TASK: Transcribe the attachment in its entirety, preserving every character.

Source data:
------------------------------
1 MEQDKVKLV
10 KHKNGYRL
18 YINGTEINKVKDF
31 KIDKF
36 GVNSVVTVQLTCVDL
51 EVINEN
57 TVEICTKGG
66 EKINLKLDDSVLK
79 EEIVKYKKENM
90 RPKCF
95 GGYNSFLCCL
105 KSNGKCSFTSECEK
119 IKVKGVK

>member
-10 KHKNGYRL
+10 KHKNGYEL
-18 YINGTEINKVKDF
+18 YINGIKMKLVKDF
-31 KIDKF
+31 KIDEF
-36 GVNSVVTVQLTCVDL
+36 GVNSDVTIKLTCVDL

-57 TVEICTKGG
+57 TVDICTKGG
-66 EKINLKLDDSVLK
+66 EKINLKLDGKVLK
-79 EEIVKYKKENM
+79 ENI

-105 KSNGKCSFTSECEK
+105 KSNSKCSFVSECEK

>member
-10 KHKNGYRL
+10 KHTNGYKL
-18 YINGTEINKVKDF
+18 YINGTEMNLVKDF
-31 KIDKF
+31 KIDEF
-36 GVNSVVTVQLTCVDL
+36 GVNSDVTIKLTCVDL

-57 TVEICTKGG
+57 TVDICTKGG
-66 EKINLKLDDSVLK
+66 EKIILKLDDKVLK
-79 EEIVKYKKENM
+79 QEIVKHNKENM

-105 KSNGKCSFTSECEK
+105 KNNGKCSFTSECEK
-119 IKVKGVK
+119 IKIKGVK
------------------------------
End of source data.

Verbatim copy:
1 MEQDKVKLV
10 KHKNGYRL
18 YINGTEINKVKDF
31 KIDKF
36 GVNSVVTVQLTCVDL
51 EVINEN
57 TVEICTKGG
66 EKINLKLDDSVLK
79 EEIVKYKKENM
90 RPKCF
95 GGYNSFLCCL
105 KSNGKCSFTSECEK
119 IKVKGVK

>member
-10 KHKNGYRL
+10 KHKNGYEL
-18 YINGTEINKVKDF
+18 YINGIKMKLVKDF
-31 KIDKF
+31 KIDEF
-36 GVNSVVTVQLTCVDL
+36 GVNSDVTIKLTCVDL

-57 TVEICTKGG
+57 TVDICTKGG
-66 EKINLKLDDSVLK
+66 EKINLKLDGKVLK
-79 EEIVKYKKENM
+79 ENI

-105 KSNGKCSFTSECEK
+105 KSNSKCSFVSECEK

>member
-10 KHKNGYRL
+10 KHTNGYKL
-18 YINGTEINKVKDF
+18 YINGTEMNLVKDF
-31 KIDKF
+31 KIDEF
-36 GVNSVVTVQLTCVDL
+36 GVNSDVTIKLTCVDL

-57 TVEICTKGG
+57 TVDICTKGG
-66 EKINLKLDDSVLK
+66 EKIILKLDDKVLK
-79 EEIVKYKKENM
+79 QEIVKHNKENM

-105 KSNGKCSFTSECEK
+105 KNNGKCSFTSECEK
-119 IKVKGVK
+119 IKIKGVK